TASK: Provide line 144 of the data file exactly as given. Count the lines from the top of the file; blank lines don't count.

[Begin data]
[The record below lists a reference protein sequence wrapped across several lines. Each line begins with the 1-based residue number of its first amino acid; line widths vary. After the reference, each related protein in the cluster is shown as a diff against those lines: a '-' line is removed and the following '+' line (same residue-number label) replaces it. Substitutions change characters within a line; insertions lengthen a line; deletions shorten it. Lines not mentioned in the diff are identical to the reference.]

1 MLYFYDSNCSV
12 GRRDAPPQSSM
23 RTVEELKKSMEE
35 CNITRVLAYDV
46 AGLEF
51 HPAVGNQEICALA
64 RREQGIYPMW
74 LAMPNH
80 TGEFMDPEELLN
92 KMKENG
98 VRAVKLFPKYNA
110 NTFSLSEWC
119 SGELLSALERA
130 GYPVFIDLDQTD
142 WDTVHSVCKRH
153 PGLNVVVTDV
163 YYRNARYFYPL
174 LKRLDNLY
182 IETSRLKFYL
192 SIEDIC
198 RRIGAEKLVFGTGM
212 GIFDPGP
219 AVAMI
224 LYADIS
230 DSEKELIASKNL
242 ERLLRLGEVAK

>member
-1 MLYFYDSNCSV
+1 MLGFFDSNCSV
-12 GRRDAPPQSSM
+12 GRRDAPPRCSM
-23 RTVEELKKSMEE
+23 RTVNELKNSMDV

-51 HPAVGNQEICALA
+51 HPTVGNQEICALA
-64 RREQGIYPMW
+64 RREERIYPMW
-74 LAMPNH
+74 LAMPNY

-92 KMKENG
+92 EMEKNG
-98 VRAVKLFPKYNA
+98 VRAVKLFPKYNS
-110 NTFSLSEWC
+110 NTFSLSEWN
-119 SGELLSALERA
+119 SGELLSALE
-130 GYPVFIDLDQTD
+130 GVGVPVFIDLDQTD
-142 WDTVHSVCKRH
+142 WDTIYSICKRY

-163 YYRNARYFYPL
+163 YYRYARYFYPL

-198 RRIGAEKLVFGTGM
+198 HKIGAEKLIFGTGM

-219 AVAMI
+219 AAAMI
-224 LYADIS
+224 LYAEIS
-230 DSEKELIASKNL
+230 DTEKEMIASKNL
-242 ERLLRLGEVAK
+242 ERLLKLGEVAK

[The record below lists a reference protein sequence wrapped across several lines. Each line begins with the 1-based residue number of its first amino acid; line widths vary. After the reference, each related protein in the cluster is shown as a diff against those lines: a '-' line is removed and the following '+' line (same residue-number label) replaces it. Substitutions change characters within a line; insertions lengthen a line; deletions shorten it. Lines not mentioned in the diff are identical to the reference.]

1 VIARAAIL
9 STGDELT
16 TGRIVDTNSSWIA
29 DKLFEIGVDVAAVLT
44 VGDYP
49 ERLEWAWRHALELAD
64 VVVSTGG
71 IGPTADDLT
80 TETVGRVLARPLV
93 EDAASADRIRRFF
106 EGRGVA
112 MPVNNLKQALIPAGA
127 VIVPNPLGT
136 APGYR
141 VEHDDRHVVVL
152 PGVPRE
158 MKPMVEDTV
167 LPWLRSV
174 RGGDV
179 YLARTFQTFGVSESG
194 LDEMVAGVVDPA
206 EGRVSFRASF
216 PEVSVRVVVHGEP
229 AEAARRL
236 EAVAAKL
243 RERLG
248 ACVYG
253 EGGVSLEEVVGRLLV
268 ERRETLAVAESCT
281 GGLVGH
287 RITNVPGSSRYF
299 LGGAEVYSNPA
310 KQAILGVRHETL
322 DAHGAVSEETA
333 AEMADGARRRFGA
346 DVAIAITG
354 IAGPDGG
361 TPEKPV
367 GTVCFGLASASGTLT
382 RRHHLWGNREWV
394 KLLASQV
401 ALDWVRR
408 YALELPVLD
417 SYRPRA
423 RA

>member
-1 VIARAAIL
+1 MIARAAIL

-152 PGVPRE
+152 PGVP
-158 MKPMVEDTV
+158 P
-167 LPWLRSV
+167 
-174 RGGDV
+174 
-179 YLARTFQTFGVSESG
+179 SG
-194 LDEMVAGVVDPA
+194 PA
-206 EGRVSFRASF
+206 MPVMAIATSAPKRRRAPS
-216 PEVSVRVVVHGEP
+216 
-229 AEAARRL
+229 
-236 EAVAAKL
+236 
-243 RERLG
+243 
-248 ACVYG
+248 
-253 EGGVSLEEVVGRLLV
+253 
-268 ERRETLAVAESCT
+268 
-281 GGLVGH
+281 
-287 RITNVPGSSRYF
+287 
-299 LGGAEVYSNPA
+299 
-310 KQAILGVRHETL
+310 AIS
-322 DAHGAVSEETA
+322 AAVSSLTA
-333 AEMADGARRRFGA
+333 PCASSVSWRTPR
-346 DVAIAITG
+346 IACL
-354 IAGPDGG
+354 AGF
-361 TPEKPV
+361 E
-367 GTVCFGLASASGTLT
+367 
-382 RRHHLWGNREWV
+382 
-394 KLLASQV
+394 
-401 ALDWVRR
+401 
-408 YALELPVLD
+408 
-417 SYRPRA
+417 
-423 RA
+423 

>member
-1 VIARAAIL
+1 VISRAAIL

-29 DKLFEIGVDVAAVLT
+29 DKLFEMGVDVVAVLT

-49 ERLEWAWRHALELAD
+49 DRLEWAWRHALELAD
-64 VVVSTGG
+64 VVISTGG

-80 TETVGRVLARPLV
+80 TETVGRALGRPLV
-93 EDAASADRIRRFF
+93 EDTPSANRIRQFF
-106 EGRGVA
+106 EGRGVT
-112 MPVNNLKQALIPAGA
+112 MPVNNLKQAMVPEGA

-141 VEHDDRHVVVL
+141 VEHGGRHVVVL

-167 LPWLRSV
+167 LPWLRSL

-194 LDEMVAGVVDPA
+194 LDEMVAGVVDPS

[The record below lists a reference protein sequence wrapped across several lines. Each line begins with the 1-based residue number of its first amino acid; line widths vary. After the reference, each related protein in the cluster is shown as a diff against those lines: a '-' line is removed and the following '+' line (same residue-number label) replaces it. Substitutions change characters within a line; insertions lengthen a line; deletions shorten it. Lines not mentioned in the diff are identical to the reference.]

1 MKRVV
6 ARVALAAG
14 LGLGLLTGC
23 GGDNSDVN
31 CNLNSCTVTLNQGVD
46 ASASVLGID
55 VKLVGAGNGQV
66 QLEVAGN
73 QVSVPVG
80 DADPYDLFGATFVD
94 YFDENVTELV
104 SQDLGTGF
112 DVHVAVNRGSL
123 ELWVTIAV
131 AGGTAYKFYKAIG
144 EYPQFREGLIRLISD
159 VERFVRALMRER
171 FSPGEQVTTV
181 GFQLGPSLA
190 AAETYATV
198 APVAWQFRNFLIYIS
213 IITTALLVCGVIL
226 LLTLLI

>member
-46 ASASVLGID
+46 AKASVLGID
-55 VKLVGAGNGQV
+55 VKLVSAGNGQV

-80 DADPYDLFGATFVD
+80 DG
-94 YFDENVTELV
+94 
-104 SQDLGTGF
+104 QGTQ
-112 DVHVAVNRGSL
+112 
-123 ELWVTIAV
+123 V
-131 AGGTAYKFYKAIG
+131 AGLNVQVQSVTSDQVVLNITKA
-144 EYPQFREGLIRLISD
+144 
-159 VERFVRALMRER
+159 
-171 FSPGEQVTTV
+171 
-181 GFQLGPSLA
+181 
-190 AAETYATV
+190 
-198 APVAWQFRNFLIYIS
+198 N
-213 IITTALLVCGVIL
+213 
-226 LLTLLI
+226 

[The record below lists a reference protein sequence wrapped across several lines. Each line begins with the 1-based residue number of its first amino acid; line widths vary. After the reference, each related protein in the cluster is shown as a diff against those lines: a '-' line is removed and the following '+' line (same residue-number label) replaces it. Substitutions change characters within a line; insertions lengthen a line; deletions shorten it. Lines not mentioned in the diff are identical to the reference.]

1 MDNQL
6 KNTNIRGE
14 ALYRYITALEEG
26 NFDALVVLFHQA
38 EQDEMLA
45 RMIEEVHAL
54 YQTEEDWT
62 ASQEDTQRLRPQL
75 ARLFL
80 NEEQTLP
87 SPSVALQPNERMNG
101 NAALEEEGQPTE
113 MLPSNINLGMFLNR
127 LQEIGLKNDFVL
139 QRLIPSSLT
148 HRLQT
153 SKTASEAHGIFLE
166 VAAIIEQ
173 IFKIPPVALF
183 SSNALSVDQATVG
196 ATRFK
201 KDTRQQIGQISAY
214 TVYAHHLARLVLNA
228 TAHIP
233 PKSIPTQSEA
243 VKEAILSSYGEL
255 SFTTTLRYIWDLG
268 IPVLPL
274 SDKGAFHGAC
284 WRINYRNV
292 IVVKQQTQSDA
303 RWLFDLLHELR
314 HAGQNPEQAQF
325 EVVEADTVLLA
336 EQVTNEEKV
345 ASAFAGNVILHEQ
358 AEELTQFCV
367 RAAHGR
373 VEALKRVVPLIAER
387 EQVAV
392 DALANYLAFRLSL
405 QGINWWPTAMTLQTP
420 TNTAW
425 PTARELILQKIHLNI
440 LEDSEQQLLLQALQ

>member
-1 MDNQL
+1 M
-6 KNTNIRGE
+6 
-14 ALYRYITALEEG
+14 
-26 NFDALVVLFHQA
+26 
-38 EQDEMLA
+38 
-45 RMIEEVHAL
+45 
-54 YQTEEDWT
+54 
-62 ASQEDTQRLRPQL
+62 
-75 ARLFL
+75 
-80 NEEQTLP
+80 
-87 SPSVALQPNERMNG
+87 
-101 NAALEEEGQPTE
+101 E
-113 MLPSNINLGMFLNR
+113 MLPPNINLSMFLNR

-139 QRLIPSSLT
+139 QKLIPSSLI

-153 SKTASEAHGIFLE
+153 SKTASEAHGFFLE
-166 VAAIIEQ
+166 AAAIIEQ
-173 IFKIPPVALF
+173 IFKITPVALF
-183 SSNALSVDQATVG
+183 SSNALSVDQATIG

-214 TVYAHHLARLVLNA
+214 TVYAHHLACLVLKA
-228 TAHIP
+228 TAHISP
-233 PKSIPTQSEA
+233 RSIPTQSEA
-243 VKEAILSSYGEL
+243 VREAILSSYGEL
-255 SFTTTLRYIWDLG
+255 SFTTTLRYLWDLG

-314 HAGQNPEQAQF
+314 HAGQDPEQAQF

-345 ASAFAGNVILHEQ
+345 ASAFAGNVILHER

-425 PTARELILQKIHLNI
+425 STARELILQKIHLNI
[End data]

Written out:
-287 RITNVPGSSRYF